On the face of it, it doesn’t seem that bad but lets examine what happens when you want to share the game with family or friends. Want to take your copy of the latest FIFA round your mates house and play online? Can’t do that unless you mate buys the code. Want to share your copy of Need for Speed: Hot Pursuit with you brother who lives in the same house? Can’t do that without your brother buying a code. And lets not forget, you’ve already paid £40+ pounds for this game in the first place!

I may have singled out two EA published games there, but it’s Codemasters apparent use of an online code system on Dirt 3, and my decision to not buy it because of it that’s triggered this post. If this trend continues eventually all games will have some sort of code attached designed to stop me from sharing my game legitimately, and when that time comes I’ll be done with gaming.

Do we expect too much from online friends?

This is going to be a tricky blog post, the question I’m asking is do we expect too much from our online friends?  It’s tricky because it’s impossible for me to ask it without going into the reasons for asking, and I’m going to have to cover some events that still bother me without moaning, whining or complaining about people I like. Nevertheless, it’s question that does genuinely interest me, so I’ll plough on. First, a little back story…

A little while ago, whilst still a member of an online gaming community, I had a disagreement with another member of the site. It was storm-in-a-tea cup type stuff and we both apologised to each other pretty soon afterwards, but in the heat of the moment I stood down as a member of staff there. After calming down I thought again about why I’d resigned and it soon became apparent to me that this disagreement was merely the proverbial straw, and that other things said and done by the guy running the site had bothered me more than I previously considered. I decided then that the site was no longer for me. Staying away probably doesn’t make much sense to most you, especially not when I have plenty of other friends there, but it does to me. It’s pretty hard to feel comfortable in someone else’s house when you don’t get on with that someone, no matter how many other friends are there, so I stay away.

With that as the context, here’s why I’m asking the headline question. Last night a group of guys from the above site were playing Blur, a game I still have and one that we’ve all enjoyed playing together previously. Half of me hoped for an invite, half of me didn’t expect one and for some reason on this particular occasion it bothered me. In all the time I’ve been away from this site I’ve had one invite to a game, this despite the amount of time we’ve spent gaming together. Of all the people I got to know there, only two have bothered to send me “how you doing” type message over Live, and this is what got me thinking about online friends.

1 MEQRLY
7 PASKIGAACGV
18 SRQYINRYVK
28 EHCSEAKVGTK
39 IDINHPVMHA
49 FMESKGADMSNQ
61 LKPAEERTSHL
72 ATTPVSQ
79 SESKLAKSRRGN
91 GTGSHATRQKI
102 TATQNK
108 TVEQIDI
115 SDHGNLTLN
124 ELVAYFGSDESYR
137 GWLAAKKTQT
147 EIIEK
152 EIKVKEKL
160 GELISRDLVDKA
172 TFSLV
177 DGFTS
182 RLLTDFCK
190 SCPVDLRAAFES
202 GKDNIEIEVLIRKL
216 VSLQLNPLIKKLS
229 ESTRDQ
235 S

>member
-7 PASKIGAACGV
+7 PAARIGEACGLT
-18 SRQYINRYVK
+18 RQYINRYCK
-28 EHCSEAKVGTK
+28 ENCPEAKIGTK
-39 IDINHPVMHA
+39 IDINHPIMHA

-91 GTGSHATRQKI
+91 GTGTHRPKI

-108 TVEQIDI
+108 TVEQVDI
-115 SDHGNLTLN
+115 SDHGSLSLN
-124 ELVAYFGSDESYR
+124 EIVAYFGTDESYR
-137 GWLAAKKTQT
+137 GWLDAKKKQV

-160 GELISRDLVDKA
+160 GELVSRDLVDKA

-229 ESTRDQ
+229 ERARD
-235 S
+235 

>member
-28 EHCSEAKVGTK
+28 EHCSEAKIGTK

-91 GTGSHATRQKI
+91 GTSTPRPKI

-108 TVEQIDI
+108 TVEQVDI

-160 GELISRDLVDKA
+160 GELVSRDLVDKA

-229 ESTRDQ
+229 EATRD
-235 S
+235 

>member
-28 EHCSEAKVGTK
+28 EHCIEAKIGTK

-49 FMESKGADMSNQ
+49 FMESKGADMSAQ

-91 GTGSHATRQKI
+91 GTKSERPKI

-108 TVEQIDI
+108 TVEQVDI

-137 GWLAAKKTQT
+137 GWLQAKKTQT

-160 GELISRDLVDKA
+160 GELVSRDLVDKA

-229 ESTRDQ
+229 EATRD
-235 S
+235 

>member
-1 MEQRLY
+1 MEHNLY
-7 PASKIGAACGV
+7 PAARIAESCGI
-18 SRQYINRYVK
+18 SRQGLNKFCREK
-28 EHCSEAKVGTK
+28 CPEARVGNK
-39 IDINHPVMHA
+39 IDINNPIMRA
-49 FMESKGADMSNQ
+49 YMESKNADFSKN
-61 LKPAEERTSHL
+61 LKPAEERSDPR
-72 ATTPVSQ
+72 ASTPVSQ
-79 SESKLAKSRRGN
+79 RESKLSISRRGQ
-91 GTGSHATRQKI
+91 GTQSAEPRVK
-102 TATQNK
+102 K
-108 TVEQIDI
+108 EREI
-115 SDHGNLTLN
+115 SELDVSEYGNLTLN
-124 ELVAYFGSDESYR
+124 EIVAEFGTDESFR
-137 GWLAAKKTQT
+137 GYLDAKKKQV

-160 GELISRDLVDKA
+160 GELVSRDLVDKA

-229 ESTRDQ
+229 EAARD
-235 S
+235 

I still can’t put my finger on why last night bothered in particular, but I have come to the conclusion that maybe I expect too much from online friends. I’ve never met any of these people, why should I expect them to care about whether I’m at a loose end on Live or not, and it’s my choice to stay way from the site that they organise these nights on. Also, in the interest of balance I should say that I’ve only invited one of them once into to a game that I’m playing, so perhaps it cuts both ways and I’m just whining. Right now I’m undecided, is the term “Friends List” misleading? Do we read too much into it? In the past I did but I’m trying to not now, my FL is evolving, changing to a selection of people who I really do consider friends and the rest I can do without…

Dragon Age 2

Dragon Age 2 is a tough one for me,  I’ve gone back and forth in my head on just whether I like the game and so far managed to come to no conclusion at all. On the one hand I spent a good amount of my play time feeling the game was tedious, and yet on the other something has drawn me in enough to clock up around forty hours and counting on Bioware’s new RPG. My overriding issue with DA2 is that they’ve dumbed the RPG elements down too much, and whilst they got away with doing that with Mass Effect 2, this game doesn’t have the same strong characters or continuity of story to carry it through.

Set almost entirely in Kirkwall, DA2 has you juggling quests for both the various opposing factions in the game, and your companions. All of them come off as extremists and with DA:O’s coercion skill gone it never feels like they’re open to compromise. As a result you spend your time picking sides, with none of the options feeling particularly appealing. Very few of your companions are entirely likeable either, and like the aforementioned factions they’re similarly extreme in their views, similarly closed to compromise, and just as incapable of running their own errands or asking you to do them without whining. All this results in a profound sense of futility, knowing that the end will be the same no matter what you do, and that the only variable is exactly who you chop up on the way there.

On the flip side I’ve spent some time playing this game so it can’t be all bad. Combat is improved, the graphics are better, and having a fully voiced character is a much welcomed addition. It’s just that it feels lacking to me, comparing this game to Dragon Age: Origins highlights just how much of the Role-Playing has been stripped out, and even though Bioware did the same thing from Mass Effect 1 to 2 to end up with a great game, it doesn’t work here. Less isn’t more, it’s less…

%d bloggers like this: